Data analysis comprised two major parts: checking descriptive statistics for each item and applying the LLTM (Fischer, 1973) to estimate the effect of several item features on item difficulty.

Before the main analysis, a check for descriptive statistics was performed by classical item analysis. The proportions of correct responses (p-values) and the point biserial correlation between item scores (1 for correct, and 0 for incorrect) and participants' proficiency (rpbs) were evaluated for each item. The raw total score could not be used as participants' proficiency scores because one of the four different test forms was assigned to participants; hence, the meaning of the total score might vary based on form. In this study, the proficiency estimates of theta in the Rasch model described later were used as proficiency scores and as correlations between dichotomous item scores and estimated theta. Results of this analysis were reported in Supplementary Table 1.

The first analysis checked the assumption of applying the Rasch model; the unidimensionality and local independence. For a unidimensionality check, this study employed item fit indices to test misfit, and could not use standard methodology such as principal component analysis or Rasch residual factor analysis. Parts of tetrachoric correlation were missing since two versions of response formats that had the same text were not presented to the same participants. In this case, any correlational methods could not be applied to the data. This study employed item fit statistics such as outfit and infit measures. Outfit statistic is the unweighted mean square of the residual of the Rasch model, and infit is the weighted mean square of the residual (Bond and Fox, 2015). These statistics are larger than 1 when other constructs influence the dimension we would like to use; smaller than 1 when response patterns are deterministic. Outfit and infit statistics can be transformed into values following t-distribution, so the transformed statistics were also reported. Bond and Fox (2015) indicated that, except in high-stakes situations, outfit and infit statistics fall between 0.70 and 1.30. This study also adopted such criteria.

The primary analysis in this study was to estimate the influence of item features on item difficulty using the LLTM. This study compared the following three models and examined the goodness of fit indices. The first model was the null model, which constrained item difficulty as equal. The second was the Rasch model, which estimated item difficulty parameters for every item.

Generally, the Rasch model is expressed as

P(θi|bj)=exp(θi-bj)1+exp(θi-bj)

where θi denotes the ability parameter of student i, and bj denotes the difficulty parameter of test item j. The difficulty parameter was constrained as equal in the null model while it was freely estimated in the Rasch model.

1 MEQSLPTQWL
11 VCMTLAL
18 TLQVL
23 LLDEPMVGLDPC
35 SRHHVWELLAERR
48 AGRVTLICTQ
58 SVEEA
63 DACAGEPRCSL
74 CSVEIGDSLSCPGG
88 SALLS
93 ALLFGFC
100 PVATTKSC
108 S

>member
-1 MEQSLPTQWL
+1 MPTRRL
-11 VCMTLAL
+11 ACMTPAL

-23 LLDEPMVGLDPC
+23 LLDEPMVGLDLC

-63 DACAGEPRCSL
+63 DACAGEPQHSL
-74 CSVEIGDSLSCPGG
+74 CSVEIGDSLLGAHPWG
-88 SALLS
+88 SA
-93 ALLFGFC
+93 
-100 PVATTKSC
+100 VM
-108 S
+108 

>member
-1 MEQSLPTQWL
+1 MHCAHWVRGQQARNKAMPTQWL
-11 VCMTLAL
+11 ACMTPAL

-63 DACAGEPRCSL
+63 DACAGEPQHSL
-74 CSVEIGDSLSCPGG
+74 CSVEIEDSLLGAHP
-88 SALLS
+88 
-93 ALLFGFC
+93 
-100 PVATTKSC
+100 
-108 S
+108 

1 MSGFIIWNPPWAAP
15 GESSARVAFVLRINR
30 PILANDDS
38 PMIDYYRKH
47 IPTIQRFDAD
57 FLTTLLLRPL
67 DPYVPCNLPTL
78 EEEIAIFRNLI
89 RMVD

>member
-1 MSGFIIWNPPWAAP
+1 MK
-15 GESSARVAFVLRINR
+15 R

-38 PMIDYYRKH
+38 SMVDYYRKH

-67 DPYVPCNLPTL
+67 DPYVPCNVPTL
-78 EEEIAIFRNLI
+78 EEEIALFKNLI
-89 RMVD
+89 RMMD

The third model was LLTM, in which several features of test items predicted item difficulty. LLTM expands the Rasch model to explain the variance of difficulty parameters by K item features:

bj=k=1Kqjkηk

Here, qjk is the component of the design matrix, which expresses the relationship between test items and features. Regularly, qjk is coded as 1 when the item j has a feature k, and as 0 when that item does not have a feature k. ηk signifies the magnitude of the influence on item difficulty parameters of that feature. When ηk is large, the feature k has a large impact on difficulty of test items.

In the LLTM, the design matrix was determined by the following nine dummy variables. A portion of the design matrix is shown in Table 2. Differences in passages are coded 0 for Passage 1 and 1 for Passage 2 in column V1. Each distractor characteristic was coded in columns V2 to V7, respectively. When a test item had a summary with a certain feature, it was coded as 1; otherwise, it was coded as 0. The CMC version had two types of distractors; the corresponding two columns of that item were both coded as 1. The EM version had only one summary; therefore, when a correct summary was presented in the EM item, only one column concerning the related distractor characteristic was coded as 1. Differences in response formats were represented in column V8; the EM format was coded as 1, and the CMC format as 0. Finally, column V9 represented the intercept, and all items were coded as 1 in this column.

TABLE 2
www.frontiersin.org

Table 2. Design matrix of LLTM.

The goodness of fit was evaluated for these three models, such as chi-square differences between models, −2 lnL (−2 times the log likelihood), AIC (Akaike information criteria), and BIC (Bayesian information criteria). In addition, the incremental fit index, Δ1/2, was also calculated to examine the proximity of likelihood compared to the saturated model. In this study, the saturated model was the Rasch model because it parameterized difficulty for every item, while the null model and the LLTM constrained item difficulty parameters. Previous studies using LLTM also assessed these indices to evaluate the goodness of fit of LLTM (e.g., Embretson, 2002; Embretson and Daniel, 2008). This index was found to correspond with the multiple correlations between the difficulty parameters in the Rasch model and predicted values in the LLTM (Embretson, 1999). Estimates of item difficulty parameters in the Rasch model and LLTM were compared graphically in the scatterplot to check how approximate two sets of estimates were.